Poetry selection from the 2011 issue
Every Day We Can Take Into Our Vision
by Rochelle Jewel Shapiro
What if Rilke had come across the scarecrow
in this garden, a garden devoid of corn, tomatoes,
flowers, even grass seed? A garden with a fallen tree
across its front lawn, a no-trespassing sign hung
from a rope between the elm with its storm-hacked
limbs and the peeling red house?
Would the butterfly flitting over the ruined hedges
be a sign to him of the world we can’t see?
Or would it be the scarecrow or that fallen tree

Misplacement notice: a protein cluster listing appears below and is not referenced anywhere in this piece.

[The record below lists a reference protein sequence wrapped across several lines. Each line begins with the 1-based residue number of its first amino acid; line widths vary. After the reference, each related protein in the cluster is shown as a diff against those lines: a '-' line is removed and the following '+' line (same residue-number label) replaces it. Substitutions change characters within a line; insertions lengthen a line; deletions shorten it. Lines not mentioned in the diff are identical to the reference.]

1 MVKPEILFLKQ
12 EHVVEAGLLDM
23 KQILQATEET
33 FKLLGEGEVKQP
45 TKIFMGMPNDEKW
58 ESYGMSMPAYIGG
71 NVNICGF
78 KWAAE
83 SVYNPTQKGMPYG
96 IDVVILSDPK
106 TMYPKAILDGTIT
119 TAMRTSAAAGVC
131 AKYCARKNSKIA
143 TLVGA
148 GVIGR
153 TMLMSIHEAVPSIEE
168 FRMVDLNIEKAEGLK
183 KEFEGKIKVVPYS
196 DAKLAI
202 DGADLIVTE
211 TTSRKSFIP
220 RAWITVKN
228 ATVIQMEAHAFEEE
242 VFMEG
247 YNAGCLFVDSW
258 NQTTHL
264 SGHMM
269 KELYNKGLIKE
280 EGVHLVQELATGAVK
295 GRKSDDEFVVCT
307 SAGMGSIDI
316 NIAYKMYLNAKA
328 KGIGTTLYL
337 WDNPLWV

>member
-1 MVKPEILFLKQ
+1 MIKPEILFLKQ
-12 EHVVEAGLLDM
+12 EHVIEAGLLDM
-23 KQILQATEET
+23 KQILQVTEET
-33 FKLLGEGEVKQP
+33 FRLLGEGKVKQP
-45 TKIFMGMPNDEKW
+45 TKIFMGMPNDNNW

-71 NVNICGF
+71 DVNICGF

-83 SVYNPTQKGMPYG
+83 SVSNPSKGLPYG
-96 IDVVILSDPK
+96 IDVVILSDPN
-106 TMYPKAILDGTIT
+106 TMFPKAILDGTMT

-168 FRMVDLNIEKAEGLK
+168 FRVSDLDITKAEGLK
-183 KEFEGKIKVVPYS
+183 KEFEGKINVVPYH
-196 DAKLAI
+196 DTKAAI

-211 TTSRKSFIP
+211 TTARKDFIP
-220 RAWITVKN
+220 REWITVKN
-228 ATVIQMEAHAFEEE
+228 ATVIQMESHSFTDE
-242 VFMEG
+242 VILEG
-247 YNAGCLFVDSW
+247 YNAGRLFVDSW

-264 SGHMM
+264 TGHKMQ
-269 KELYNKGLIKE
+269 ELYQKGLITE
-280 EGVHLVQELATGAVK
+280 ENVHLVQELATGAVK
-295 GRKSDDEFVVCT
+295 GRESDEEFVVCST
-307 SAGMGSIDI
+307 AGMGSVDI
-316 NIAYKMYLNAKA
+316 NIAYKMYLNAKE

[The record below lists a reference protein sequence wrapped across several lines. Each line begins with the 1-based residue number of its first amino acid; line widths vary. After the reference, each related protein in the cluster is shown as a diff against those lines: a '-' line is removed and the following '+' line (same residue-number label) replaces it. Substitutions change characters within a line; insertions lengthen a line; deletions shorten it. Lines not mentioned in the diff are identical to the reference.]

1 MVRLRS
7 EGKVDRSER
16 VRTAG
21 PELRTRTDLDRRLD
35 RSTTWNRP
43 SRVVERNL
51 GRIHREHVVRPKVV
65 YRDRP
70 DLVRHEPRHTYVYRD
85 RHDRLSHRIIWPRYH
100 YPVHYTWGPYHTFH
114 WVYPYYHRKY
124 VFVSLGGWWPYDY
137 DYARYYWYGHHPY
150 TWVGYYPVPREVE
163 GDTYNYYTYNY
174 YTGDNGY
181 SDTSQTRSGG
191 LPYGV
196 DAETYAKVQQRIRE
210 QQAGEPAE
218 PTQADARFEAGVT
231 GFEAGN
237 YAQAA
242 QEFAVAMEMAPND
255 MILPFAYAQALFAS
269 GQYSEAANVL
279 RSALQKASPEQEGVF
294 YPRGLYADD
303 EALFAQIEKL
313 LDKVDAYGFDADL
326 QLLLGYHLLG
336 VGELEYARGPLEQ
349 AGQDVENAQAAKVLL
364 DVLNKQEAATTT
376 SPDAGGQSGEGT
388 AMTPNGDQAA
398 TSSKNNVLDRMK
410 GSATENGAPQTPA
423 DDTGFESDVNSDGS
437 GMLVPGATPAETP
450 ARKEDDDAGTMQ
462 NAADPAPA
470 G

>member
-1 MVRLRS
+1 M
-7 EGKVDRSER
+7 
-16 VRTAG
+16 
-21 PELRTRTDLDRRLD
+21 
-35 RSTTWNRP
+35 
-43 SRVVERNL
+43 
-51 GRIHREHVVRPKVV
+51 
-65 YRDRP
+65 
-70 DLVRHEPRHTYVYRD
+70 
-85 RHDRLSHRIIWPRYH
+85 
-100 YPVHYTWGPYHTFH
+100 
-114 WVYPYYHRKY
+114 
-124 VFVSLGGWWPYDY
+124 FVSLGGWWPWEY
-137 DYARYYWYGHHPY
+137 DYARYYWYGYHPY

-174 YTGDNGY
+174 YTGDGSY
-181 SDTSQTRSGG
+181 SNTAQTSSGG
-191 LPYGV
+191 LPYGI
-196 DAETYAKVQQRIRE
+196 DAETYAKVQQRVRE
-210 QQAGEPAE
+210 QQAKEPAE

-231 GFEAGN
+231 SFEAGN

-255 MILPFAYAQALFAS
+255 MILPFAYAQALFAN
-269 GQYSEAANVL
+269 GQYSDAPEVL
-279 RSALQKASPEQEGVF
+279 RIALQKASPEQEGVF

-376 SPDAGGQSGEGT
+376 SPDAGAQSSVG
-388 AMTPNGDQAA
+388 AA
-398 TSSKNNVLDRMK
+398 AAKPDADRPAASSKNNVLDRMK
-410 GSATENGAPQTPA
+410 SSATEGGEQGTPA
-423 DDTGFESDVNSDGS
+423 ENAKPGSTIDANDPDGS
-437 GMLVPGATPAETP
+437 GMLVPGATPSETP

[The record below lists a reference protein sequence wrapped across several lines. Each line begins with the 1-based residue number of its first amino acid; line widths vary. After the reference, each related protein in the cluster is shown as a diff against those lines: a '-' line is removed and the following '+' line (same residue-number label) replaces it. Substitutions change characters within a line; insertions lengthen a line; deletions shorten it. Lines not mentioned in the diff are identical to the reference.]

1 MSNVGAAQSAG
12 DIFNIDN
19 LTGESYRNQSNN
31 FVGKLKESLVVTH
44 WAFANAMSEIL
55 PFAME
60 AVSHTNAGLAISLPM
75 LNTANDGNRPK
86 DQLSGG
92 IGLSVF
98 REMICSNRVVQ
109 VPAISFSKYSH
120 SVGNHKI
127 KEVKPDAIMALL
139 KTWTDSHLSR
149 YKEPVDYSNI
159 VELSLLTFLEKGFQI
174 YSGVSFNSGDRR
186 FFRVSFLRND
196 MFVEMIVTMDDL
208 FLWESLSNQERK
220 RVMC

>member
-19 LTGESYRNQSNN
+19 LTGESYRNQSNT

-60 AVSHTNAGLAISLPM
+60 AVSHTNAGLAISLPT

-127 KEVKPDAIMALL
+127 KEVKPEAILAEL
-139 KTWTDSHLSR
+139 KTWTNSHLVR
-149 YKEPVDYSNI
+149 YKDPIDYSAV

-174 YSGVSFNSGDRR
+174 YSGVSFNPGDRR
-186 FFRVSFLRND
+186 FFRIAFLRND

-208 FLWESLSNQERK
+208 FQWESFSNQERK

that we kneel before when the filament
between beauty and terror snaps?
Step from the stark sunlight into the shadow,
watch your silhouette disappear
from the cracked sidewalk,
listen to the cicada’s insistent zizzle,
the sparrows’ skauk, skauk.
The shades of the house are all drawn.
In a room of my childhood, my dead
father sits at the kitchen table,
sipping a glass of tea, a sugar cube
held between his teeth.